11. 11. NoSQL Database Types (Document based)  The database stores and retrieves documents. It stores documents in the value part of the key-value store.  Self- describing, hierarchical tree data structures consisting of maps, collections, and scalar values. Example: Lotus Notes, MongoDB, Couch DB, Orient DB, Raven DB. We use it for content management systems, blogging platforms, web analytics, real- time analytics, e- commerce applications. We would avoid it for systems that need complex transactions spanning multiple operations or queries against varying aggregate structures. 11/22
  12. 12. Contd. 12/22
  13. 13. NoSQL Database Types (Graph based)  Store entities and relationships between these entities as nodes and edges of a graph respectively. Entities have properties.  Traversing the relationships is very fast as relationship between nodes is not calculated at query time but is actually persisted as a relationship. Example: Neo4J, Infinite Graph, OrientDB, FlockDB. It is well suited for connected data, such as social networks, spatial data, routing information for goods and supply. 13/22
  14. 14. Contd. 14/22
  15. 15. ACIDs & BASEs  Basically Available  system seems to work all the time.  Soft State  it doesn’t have to be consistent all the time.  Eventually Consistent  becomes consistent at some later time.  Atomic  a transaction is all or nothing.  Consistent  only valid data is written to the database.  Isolated  pretend all transactions are happening serially and the data is correct.  Durable  what you write is what you get. 15/22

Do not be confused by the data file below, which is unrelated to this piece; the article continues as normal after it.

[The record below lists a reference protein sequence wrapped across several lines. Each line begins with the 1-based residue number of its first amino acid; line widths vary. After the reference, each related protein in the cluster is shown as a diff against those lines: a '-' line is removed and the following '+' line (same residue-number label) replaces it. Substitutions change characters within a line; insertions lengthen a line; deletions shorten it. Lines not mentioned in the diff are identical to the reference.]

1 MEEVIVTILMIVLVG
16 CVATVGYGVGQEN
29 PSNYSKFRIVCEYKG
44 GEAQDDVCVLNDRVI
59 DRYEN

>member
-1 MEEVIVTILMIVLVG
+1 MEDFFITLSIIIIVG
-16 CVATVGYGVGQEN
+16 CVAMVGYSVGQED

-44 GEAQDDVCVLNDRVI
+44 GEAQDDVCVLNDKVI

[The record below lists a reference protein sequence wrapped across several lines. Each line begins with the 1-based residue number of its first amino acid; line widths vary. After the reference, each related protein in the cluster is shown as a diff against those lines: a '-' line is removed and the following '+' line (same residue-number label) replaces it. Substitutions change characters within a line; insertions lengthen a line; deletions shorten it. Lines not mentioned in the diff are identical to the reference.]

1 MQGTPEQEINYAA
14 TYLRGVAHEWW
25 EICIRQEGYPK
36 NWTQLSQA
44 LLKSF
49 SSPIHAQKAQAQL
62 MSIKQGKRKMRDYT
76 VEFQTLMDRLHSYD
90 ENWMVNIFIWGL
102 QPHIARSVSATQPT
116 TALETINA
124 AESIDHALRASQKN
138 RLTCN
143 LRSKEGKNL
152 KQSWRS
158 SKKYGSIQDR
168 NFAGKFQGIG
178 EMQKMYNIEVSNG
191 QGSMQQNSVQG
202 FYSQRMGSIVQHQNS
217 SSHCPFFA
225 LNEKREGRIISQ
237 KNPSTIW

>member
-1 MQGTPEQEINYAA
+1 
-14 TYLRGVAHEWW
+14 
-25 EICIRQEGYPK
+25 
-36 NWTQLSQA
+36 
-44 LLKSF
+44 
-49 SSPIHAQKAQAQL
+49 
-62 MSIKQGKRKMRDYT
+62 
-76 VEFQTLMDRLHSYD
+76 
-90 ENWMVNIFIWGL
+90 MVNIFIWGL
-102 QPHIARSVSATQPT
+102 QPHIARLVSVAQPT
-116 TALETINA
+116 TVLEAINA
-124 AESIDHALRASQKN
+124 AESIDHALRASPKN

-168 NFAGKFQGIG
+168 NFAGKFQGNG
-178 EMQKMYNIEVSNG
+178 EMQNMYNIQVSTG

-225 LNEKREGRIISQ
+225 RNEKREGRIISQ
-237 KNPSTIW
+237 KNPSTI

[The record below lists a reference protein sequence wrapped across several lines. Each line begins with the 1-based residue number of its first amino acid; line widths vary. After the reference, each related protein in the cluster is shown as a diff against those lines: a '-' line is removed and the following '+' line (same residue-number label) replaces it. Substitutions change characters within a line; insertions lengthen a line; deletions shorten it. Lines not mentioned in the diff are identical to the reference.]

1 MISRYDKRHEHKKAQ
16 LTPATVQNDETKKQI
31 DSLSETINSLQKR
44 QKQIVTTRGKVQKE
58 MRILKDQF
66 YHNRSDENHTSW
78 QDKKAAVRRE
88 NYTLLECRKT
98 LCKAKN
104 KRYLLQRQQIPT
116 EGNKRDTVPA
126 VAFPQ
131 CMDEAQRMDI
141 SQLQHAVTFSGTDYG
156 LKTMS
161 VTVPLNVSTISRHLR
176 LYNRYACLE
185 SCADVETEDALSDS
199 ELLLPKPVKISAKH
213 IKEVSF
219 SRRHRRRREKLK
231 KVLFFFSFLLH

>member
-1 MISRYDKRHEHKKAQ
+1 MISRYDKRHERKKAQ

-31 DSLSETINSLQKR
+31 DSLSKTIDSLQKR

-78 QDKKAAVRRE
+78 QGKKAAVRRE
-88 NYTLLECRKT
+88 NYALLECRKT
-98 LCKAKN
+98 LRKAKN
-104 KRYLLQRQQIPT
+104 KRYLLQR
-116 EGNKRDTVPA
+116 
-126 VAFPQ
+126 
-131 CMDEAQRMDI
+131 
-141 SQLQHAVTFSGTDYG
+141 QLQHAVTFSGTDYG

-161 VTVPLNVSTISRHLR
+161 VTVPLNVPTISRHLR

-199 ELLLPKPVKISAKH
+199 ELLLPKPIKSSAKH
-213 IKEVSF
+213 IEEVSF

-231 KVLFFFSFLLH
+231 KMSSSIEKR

16. 16. CAP Theorem  According to Eric Brewer a distributed system has 3 properties:  Consistency  Availability  Partitions  We can have at most two of these three properties for any shared-data system.  To scale out, we have to partition. It leaves a choice between consistency and availability. (In almost all cases, we would choose availability over consistency)  Everyone who builds big applications builds them on CAP : Google, Yahoo, Facebook, Amazon, eBay, etc. 16/22
  17. 17. Advantages of NoSQL  Cheap and easy to implement. (open source)  Data are replicated to multiple nodes (therefore identical and fault tolerant) and can be partitioned.  When data is written, the latest version is on at least one node and then replicated to other nodes.  No single point of failure.  Easy to distribute.  Don't require a schema. 17/22
  18. 18. What is not provided by NoSQL?  Joins  Group by  ACID transactions  SQL  Integration with applications that are based on SQL 18/22
  19. 19. Where to use NoSQL?  NoSQL Data storage systems makes sense for applications that process very large semi-structured data –like Log Analysis, Social Networking Feeds, Time-based data.  To improve programmer productivity by using a database that better matches an application's needs.  To improve data access performance via some combination of handling larger data volumes, reducing latency, and improving throughput. 19/22
  20. 20. Conclusion  All the choices provided by the rise of NoSQL databases does not mean the demise of RDBMS databases as Relational databases are a powerful tool.  We are entering an era of Polyglot persistence, a technique that uses different data storage technologies to handle varying data storage needs. It can apply across an enterprise or within an individual application.  It’s about choosing right tool for right job. 20/22
  21. 21. References  “NoSQL Databases: An Overview”. Pramod Sadalage, thoughtworks.com.  “Data management in cloud environments: NoSQL and NewSQL data stores”. Katarina Grolinger, Wilson A Higashino, Abhinav Tiwari, Miriam AM Capretz.  “Making the Shift from Relational to NoSQL”. Couchbase.com.  “NoSQL - Death to Relational Databases”. Scofield, Ben.  https://blogs.msdn.microsoft.com/usisvde/2012/04/05/getting-acquainted-with- nosql-on-windows-azure/ 21/22
  22. 22. THANK YOU M.B.M. Government Engineering College, Jodhpur 22/22